To make sure that you don’t call spawn(), you have to be really careful about which functions you call. For example, you can’t call T_Damage, because lots of things you can damage will spawn gibs. So you can’t call functions that might inflict damage. It’s a bad idea to call any function pointers like e.use or e.th_die as it’s too hard to control what’s going on there. Really you should restrict yourself to QuakeC written purely for EndFrame and builtin functions.

Code

Warning(24/05/2014): This code exposed a compiler bug in fteqcc 1.0 when some optimisations are applied. When the optimisations are turned off the code goes into an infinite loop. It’s bad stuff all round. I’ve left the code here to preserve the article as it was, but don’t use it straight away. You can read Fixing the Endframe function to see the investigation of the bug and learn a bit about bytecode, or read Easily fixing the EndFrame function to get a fixed version of the compiler and the bug-fixed version of this code.

We have to modify existing code to implement all of this so it ends up spread out between files. Firstly replace the definition of spawn in defs.qc with

entity() spawn_builtin                = #14;
entity() spawn; //to be defined later

Then in world.qc add the following to the top

entity backstop;
void() EndFrame =
{
    // set ourselves up to think again next frame
    self.nextthink = 0.05;
    // prevent accidental modification of the backstop
    self = world;
    
   // demonstrate the function
   bprint("EndFrame call at time ");
   bprint(ftos(time));
   bprint("\n");
}
entity() spawn =
{
    local entity e;
    e = spawn_builtin();
    if(nextent(e) != world)
        return e;
    // e is now the last entity on the list
    // so we need to swap it with the backstop
    local entity f;
    f = backstop;
    f.think = e.think;
    f.nextthink = e.nextthink;
    f.classname = e.classname;
    
    e.think = EndFrame;
    e.nextthink = 0.05;
    e.classname = "backstop";
    backstop = e;
    
    return f;
}
void() CreateBackstop =
{
    local entity e, head;
//begin our list with the temp backstop
    e = head = backstop;
// spawn() already contains the code to make a backstop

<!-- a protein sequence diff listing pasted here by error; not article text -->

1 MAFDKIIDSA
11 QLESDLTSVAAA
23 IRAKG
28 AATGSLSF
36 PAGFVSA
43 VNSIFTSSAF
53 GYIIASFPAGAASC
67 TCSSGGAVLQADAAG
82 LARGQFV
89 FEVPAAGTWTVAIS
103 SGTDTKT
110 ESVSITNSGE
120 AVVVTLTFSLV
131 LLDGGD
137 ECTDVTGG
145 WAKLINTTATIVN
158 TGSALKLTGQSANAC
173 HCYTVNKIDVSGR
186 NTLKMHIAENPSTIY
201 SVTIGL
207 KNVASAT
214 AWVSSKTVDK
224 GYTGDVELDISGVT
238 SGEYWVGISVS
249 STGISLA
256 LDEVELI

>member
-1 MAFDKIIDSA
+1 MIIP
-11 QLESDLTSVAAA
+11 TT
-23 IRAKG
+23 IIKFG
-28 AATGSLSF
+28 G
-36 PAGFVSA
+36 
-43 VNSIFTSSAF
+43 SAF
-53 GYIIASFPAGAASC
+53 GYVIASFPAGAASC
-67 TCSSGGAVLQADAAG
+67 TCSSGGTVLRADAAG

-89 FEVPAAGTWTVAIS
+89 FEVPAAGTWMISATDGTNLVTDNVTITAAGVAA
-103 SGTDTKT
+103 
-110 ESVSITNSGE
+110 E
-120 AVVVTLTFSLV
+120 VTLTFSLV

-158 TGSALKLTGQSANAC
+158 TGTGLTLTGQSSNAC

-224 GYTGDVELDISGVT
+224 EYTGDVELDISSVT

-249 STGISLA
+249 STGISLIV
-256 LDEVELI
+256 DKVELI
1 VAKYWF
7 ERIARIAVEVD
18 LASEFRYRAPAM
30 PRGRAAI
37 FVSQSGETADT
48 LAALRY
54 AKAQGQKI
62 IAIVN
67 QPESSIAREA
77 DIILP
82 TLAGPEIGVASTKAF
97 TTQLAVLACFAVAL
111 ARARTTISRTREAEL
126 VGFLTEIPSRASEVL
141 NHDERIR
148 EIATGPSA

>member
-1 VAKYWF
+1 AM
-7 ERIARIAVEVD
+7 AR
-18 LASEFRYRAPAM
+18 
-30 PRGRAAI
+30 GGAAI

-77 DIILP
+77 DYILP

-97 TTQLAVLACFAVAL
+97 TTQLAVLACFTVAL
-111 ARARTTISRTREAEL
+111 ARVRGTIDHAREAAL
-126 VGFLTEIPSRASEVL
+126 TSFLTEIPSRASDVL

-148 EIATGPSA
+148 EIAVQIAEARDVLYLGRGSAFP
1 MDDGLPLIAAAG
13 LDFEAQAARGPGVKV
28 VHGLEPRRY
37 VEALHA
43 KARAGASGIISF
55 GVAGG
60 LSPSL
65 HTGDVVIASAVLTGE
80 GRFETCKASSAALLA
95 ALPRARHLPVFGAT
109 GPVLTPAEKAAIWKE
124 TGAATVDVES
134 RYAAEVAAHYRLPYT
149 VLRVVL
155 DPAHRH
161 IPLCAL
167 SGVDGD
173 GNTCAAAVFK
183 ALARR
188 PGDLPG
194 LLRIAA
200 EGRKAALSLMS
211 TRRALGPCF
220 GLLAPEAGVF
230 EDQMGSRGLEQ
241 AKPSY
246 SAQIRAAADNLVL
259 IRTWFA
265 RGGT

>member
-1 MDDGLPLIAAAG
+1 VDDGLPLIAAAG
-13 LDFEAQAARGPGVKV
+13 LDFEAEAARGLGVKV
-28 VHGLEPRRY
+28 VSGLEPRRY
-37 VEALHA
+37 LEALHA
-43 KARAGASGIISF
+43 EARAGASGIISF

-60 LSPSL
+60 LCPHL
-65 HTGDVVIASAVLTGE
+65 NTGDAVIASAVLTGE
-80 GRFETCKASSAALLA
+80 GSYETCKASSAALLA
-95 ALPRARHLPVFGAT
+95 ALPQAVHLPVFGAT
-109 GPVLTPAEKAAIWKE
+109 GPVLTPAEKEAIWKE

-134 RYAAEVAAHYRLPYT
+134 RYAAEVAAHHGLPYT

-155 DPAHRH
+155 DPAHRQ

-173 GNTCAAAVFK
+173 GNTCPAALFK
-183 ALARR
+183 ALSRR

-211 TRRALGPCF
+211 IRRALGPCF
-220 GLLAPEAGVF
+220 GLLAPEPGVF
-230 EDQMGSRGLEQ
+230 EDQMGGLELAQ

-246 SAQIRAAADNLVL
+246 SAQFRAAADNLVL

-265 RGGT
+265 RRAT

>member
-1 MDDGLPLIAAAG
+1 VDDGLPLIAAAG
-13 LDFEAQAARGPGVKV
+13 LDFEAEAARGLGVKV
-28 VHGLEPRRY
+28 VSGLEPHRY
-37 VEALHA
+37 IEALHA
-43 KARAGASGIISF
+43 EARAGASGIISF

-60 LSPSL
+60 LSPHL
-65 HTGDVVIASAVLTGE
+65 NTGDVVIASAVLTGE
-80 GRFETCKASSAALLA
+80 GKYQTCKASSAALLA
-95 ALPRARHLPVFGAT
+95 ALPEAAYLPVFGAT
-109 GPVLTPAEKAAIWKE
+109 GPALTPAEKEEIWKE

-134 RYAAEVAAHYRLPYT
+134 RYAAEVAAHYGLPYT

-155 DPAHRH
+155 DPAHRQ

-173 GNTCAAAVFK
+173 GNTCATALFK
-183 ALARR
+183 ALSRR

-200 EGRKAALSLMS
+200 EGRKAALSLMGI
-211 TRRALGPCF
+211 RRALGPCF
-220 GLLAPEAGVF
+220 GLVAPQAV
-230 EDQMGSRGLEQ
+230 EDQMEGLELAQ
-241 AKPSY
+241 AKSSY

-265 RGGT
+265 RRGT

// so we just burn off enough entities that one appears
// at the back
    do
    {
        e.chain = spawn();
        e = e.chain;
    }
    while(nextent(backstop) != world);
    do
    {
        e = head;
        head = e.chain;
        remove(e);
    }
    while(head != world);
}

Two modifications need to be made to existing functions. Firstly, at the very top of worldspawn() add backstop = spawn_builtin();. Because spawn() modifies the current backstop entity while initializing a new one, we will cause a crash if backstop is the world entity. Note that we haven’t yet initialized the backstop, because all of the map loaded entities are yet to spawn – we’re just preventing the crash if one of the spawnfunctions calls spawn() immediately. To perform the initialisation, add the following to the bottom of StartFrame():

    if(framecount == 1)
        CreateBackstop();

   bprint("StartFrame call at time ");
   bprint(ftos(time));
   bprint("\n");

Note the last three lines are part of the demonstration code, rather than necessary components. Compile this all up and you should get a console spammed with matching timestamps. You should also check that the backstop entity is always at the end of the entity list with the edicts command – you can fire a great long stream of nails to spawn extra entities and check that it advances to the end properly.

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2 thoughts on “Creating the EndFrame function